Those stellar fourth-quarter GDP numbers were better than the initial 5.7% growth estimate that came down last month, but economists have a warning: don’t expect it to last through the year. Exchange traded funds seem to be reacting to the report with caution, rather than exuberance.
Today’s fourth-quarter GDP numbers indicating 5.9% growth in the economy are a slight improvement over the previous 5.7% reported. But don’t get too comfortable with that. Economists expect that the numbers for this quarter will ultimately be much slower, judging by other numbers that have emerged in recent days.
January sales of previously occupied homes declined 7.2%, surprising economists who expected a slight increase. These numbers are hot on the heels of Tuesday’s report on new home sales, which plummeted a whopping 11% in January. The numbers are being taken as a signal that tax credits may ultimately not be enough. iShares Dow Jones U.S. Home Construction (ITB) is flat this morning; in addition to owning homebuilders, the fund also holds retail stores that benefit when Americans purchase or upgrade homes. [Real Estate ETFs: On the Mend, or Trouble Ahead?]
Americans are becoming increasingly frustrated by the lack of growth in the job market, so it’s no surprise that consumer sentiment dove this month. At least outright panic over layoffs has abated, but lasting confidence may not come until a jobs stimulus package comes down and growth returns. [5 ETFs to Play the New Retail Climate.]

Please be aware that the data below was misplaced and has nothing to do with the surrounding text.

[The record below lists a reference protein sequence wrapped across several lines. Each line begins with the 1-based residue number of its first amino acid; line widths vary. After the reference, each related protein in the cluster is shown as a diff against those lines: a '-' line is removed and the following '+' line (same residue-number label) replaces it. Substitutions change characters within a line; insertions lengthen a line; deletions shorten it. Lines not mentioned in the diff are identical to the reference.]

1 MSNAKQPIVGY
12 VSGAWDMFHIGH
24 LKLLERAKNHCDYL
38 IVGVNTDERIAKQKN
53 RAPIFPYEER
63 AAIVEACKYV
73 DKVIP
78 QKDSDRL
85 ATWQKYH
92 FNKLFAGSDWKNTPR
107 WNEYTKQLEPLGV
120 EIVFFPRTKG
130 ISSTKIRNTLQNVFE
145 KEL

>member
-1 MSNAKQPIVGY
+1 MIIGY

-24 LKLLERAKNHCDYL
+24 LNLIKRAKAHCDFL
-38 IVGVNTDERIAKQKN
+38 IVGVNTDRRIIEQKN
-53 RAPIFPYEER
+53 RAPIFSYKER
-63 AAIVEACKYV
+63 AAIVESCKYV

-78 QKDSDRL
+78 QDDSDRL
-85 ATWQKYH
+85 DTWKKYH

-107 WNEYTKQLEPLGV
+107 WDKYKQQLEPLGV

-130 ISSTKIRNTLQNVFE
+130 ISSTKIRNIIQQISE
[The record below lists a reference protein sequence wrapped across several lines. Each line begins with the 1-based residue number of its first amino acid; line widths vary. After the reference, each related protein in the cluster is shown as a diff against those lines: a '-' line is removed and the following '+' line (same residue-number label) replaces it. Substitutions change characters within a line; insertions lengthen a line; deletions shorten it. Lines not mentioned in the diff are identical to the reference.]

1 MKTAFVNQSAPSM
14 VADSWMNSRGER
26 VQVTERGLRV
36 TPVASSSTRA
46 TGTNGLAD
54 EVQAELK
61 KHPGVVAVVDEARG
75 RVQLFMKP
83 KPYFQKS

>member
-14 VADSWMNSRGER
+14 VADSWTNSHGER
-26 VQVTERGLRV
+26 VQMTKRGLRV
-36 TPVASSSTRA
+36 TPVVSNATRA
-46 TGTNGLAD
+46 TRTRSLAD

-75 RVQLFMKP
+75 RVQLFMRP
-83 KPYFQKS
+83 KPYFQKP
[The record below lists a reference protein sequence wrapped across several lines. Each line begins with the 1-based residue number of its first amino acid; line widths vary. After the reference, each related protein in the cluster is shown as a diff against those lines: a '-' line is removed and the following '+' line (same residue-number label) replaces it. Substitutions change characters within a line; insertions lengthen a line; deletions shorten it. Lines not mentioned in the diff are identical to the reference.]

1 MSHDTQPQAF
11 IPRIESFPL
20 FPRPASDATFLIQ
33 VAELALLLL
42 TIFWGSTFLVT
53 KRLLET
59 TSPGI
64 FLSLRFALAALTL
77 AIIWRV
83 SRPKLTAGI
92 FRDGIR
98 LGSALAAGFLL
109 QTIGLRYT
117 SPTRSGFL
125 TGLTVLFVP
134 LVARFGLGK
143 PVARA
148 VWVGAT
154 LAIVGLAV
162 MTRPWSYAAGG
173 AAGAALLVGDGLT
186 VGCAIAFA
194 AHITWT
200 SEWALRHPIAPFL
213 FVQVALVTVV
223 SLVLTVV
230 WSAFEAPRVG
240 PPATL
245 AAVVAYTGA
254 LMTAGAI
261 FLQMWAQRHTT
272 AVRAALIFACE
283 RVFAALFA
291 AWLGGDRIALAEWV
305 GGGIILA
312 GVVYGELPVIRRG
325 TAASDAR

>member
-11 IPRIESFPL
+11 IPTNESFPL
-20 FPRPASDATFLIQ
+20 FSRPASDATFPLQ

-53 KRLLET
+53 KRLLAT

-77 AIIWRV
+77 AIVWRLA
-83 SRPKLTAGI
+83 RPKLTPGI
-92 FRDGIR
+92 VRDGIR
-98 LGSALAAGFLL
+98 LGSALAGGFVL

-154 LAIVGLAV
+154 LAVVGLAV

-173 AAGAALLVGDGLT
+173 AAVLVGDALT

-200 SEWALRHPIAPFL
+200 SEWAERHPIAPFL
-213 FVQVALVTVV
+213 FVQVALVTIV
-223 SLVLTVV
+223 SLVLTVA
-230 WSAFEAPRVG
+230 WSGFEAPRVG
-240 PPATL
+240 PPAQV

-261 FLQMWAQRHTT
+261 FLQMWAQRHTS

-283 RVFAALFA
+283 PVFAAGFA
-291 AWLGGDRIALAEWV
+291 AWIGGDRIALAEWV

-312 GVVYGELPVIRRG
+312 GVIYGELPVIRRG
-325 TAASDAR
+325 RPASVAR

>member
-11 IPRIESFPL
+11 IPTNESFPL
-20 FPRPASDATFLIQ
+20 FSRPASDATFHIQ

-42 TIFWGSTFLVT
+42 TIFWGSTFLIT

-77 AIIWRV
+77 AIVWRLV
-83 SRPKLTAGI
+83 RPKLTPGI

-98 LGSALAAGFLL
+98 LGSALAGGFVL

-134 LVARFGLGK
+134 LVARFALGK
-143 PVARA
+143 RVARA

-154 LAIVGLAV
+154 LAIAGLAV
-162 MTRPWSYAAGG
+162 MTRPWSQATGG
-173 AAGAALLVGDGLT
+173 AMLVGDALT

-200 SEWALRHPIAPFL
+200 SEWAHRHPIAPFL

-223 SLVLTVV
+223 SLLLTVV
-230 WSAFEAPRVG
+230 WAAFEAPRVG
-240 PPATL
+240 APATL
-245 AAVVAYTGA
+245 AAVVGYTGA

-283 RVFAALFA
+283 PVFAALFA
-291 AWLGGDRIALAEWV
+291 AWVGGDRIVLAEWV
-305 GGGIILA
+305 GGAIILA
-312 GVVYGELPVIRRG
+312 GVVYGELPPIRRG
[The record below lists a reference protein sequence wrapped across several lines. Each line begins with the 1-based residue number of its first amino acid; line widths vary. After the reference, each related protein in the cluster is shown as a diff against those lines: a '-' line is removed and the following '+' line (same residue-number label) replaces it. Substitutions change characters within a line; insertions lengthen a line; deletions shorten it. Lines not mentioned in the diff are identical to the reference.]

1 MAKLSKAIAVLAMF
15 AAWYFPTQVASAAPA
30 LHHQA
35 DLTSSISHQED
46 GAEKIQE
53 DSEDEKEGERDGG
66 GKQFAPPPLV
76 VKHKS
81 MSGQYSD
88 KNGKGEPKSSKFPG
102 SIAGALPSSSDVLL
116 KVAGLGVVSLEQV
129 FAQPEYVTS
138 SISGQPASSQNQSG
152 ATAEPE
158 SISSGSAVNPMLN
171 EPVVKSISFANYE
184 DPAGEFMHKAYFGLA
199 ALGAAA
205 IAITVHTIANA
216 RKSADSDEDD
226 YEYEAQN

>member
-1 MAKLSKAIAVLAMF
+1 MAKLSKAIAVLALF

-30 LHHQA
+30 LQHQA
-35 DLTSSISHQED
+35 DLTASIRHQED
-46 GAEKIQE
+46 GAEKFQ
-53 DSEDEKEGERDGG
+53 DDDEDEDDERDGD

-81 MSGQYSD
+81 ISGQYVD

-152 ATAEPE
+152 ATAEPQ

Business activity is picking up the pace, rising more than expected this month to the fastest pace in nearly five years. The barometer is perched at 62.6; any reading above 50 signals expansion.
Things seem to be improving at AIG (AIG): the nation’s largest insurer reported an $8.9 billion loss. It sounds bad, until you recall that it’s an improvement over last year’s $62 billion quarterly loss a year earlier. PowerShares Dynamic Insurance (PIC) is flat this morning. [Why Banks May Be the Next Big Movers.]
European Union officials, the International Monetary Fund (IMF) and the European Central Bank have all been in Greece this week to examine the country’s efforts at slashing its deficit. The goal? Slash the massive budget deficit by 4% this year. If Greece doesn’t come up with a plan, the euro could continue to suffer and financial uncertainty and fear about the region could have a worldwide contagion effect. CurrencyShares Euro Trust (FXE) is up nearly 1% this morning.
Disclaimer: Tom Lydon is a board member of Rydex|SGI.